Chisinau, Moldova – A new poll released by IRI found that, in the wake of a growing corruption scandal, Moldovans overwhelmingly believe the country is headed in the wrong direction, that promised reforms are not being delivered and, as a result, Moldovans are looking for new leaders to deliver on the promises to fight corruption and reform government.
Next Prime Minister Must Fight Corruption and Deliver on Promised Reforms
Reeling from weeks of public demonstrations amid a growing government corruption scandal in which $1 billion has gone missing from three of Moldova’s banks, an overwhelming majority (79 percent) of respondents in Europe’s poorest country said the country was going in the wrong direction. Not surprising, corruption topped the list of concerns, and 95 percent said that corruption was a big or very big problem in the country.
The scandal, which has seen the detention of former Prime Minister Vlad Filat on October 15 and the fall of the government led by Prime Minister Valeriu Strelet on October 29 (the third prime minister the country has had since February 2015), has plunged the country into political crisis and dysfunction.
“The country’s next prime minister will face an electorate that is clearly fed-up with government corruption and politics as usual,” said Stephen Nix, director of Eurasia programs at IRI. “To succeed, a new government must make visible strides in combating corruption and earn back the faith of voters in the country’s democratic institutions.”
Government Corruption and Lack of Reform a Regional Challenge
As seen in recent IRI polls in Ukraine and Kyrgyzstan, Moldovans are frustrated with stagnating reform-efforts and corruption that plague many former Soviet republics.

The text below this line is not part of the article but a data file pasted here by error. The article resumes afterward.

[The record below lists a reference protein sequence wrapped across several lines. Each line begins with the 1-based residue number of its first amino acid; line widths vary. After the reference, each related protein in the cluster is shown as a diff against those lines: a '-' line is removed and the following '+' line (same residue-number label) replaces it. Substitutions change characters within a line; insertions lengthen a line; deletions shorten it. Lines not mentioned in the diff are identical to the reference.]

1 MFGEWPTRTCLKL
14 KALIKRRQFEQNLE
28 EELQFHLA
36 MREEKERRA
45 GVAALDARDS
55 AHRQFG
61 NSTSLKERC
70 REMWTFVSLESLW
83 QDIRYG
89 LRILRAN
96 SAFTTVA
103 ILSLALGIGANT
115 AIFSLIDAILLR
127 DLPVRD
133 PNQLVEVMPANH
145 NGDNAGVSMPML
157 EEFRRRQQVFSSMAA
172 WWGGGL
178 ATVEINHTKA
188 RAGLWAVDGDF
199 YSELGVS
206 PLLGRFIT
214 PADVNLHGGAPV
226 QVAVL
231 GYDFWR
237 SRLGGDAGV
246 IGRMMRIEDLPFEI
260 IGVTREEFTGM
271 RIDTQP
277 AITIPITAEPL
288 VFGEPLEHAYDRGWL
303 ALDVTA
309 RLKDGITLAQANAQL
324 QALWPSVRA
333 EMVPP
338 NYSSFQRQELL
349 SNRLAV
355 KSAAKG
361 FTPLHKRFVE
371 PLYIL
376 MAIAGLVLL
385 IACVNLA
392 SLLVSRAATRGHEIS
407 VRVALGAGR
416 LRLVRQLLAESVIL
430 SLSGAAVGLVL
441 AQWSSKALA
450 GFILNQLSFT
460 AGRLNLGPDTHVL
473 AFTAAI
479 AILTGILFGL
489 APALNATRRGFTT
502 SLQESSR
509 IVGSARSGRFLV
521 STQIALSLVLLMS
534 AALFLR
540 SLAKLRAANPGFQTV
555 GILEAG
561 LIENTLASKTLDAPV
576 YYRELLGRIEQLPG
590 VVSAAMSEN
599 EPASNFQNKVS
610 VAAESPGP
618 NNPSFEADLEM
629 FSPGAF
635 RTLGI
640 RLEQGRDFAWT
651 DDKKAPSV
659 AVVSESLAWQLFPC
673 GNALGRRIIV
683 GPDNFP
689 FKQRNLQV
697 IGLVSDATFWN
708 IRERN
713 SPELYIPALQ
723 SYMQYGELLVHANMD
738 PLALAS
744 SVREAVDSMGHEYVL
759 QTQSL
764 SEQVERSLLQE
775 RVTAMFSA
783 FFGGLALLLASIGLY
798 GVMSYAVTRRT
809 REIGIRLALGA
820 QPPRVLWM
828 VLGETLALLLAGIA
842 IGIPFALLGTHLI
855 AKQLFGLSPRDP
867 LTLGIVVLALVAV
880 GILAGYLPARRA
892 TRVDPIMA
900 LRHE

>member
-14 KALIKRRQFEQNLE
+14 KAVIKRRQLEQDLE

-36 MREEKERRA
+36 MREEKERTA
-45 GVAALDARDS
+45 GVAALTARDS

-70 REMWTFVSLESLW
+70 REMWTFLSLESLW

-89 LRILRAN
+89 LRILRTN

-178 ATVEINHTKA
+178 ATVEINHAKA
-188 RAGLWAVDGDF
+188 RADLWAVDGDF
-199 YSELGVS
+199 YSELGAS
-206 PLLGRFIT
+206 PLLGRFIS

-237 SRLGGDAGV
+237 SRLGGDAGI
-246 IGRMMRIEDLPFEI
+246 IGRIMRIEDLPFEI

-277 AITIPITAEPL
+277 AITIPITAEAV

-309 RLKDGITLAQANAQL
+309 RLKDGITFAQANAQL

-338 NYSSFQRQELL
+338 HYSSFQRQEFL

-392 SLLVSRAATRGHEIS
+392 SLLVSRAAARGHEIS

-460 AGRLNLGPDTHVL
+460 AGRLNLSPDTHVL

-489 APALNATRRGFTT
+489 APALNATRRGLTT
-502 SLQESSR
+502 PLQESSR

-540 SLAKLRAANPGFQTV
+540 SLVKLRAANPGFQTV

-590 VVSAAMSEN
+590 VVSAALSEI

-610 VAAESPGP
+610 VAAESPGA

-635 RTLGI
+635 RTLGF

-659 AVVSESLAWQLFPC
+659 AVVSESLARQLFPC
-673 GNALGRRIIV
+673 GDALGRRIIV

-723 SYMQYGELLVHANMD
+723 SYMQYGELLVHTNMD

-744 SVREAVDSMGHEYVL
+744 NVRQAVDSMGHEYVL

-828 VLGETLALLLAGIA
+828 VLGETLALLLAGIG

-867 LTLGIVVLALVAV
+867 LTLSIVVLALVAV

When asked if they were satisfied with the pace of change in the country, 80 percent said there was no change or that the change was not happening fast enough, and 71 percent said that society needs serious reforms.
While the slow pace and scope of reform in the region has contributed to public dissatisfaction, Russian efforts to destabilize reform-minded governments continue to be a factor. Using energy, agriculture and military means, Russia has continued its efforts to thwart and delay reform throughout the region. Its ultimate goal is to prevent these countries from continued integration into Euro-Atlantic structures and draw them closer to Russia’s influence.
“Recent events in Moldova, and the region, have shown that the United States and the international community must continue their support to help Moldovans build transparent, democratic institutions that are accountable to the people of Moldova,” said Nix. “Without this support and strong democratic institutions, Moldova will continue to experience political instability and economic hardship.”
Moldovans Looking for New Leaders
With the continuing corruption scandal and with three prime ministers since February 2015, Moldovans are looking for leaders who will fight corruption and deliver on reforms. However, IRI’s poll found that if elections were held, 20 percent of likely voters would cast their ballots for populist, pro-Russian Our Party and another 15 percent would support the pro-Russia Party of Socialists.
“Moldovans are clearly angry at the pro-European government for its failure to fight corruption and reform the political system. Not surprisingly, this anger is driving them to consider parties and candidates that clearly have little interest in transparent, accountable government,” said Nix. “For Moldova to become a stable, democratic country, it is critical that those committed to democracy and reform work together to hold corrupt officials accountable and address the concerns Moldovans have so clearly expressed.”
The survey was conducted in all regions (excluding Transnistria) of Moldova from September 29-October 21, 2015, with an oversample in the capital Chisinau. The national survey had a randomly selected sample of 1,500 residents of Moldova age 18 and older and eligible to vote. The margin of error does not exceed plus or minus 2.8 percent and the response rate was 62 percent. High-profile political events, such as the October 15, 2015 arrest of former Prime Minister Vlad Filat, may have impacted the responses of participants polled after that date.